Having bid farewell to the Mars rover in 2019, NASA is revisiting the Red Planet in 2021 with its most sophisticated vehicle to date, ‘Perseverance’.
America’s chief space agency is set to embark on a new adventure to Mount Sharp, a huge summit on Mars, and the expedition will be carried out by a new and improved iteration of the 2019 rover called Perseverance.
Dubbed the new rover’s ‘summer road trip’ in an official statement, the upcoming mission will see Perseverance revisit a three-mile tall mountain to take up where the last machine left off; collecting rocks for analysis and searching for signs of ancient microbial life.
Located on the floor of a 96-mile-wide equatorial crater believed to have once been a lake some three billion years ago, the mountain stands potentially harbouring vital clues to prove the planet was once inhabitable. At least that’s what scientists are hoping, having sunk 14 years of research and billions of dollars into the hypothesis.
Upon touchdown in 2021, Perseverance will be tasked with characterising the planet’s geology and climate while collecting samples of sediment from Mount Sharp and the surrounding area – which is thought to hold various sulfates indicative of water evaporation including Gypsum and Epsom salt. If this is indeed the case, the wheeled machine’s return in 2030 could seal one of the biggest breakthroughs of the century.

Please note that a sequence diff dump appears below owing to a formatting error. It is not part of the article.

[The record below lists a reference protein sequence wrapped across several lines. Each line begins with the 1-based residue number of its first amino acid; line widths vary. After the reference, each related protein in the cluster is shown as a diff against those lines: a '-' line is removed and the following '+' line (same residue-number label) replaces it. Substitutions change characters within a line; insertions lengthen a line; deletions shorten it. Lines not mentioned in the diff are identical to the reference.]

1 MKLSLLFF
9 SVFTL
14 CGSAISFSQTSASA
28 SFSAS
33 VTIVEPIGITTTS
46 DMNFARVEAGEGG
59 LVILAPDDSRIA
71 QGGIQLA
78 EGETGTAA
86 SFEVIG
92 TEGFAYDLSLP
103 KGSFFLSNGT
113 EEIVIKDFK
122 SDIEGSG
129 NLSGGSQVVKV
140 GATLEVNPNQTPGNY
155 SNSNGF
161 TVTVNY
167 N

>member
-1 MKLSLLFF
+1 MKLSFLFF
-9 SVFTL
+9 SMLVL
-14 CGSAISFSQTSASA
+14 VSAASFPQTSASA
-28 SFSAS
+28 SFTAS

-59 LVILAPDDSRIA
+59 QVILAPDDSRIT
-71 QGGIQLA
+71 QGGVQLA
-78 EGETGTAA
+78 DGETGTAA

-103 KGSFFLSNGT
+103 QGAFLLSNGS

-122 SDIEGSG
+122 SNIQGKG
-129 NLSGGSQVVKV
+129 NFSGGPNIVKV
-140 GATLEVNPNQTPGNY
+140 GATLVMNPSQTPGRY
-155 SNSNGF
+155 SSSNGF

However, NASA will know all too well that the process is anything but simple and hitches are all but guaranteed along the way. To ensure that the rover has the best chance of completing the lengthy road trip in one piece, it has been built from the ground up with automated technology to detect the presence of rough terrain and deep sand as it traverses.
Lead rover driver at NASA’s Jet Propulsion Laboratory, Matt Gildner, conceded that the rover ‘can’t drive entirely without humans in the loop,’ but revealed that ‘it does have the ability to make simple decisions along the way.’
The magnitude of the rover’s task has been encapsulated perfectly by the name Perseverance, which was chosen from an entry list of over 28,000 public essays. Covid-19 brought forward a whole host of logistical problems in the build up to the project for NASA, but the team’s determination and resilience to push the build means that everything is on track for launch before the end of August. The name is a fitting homage to those who hunkered down to get it done.
A seven-month cruise toward the Red Planet will see Perseverance touch down around mid-February according to engineers, and built in cameras will feed directly to the NASA website.
I don’t know about you, but I’ll be sat with a VR headset on blaring the Red Dwarf theme when that day comes.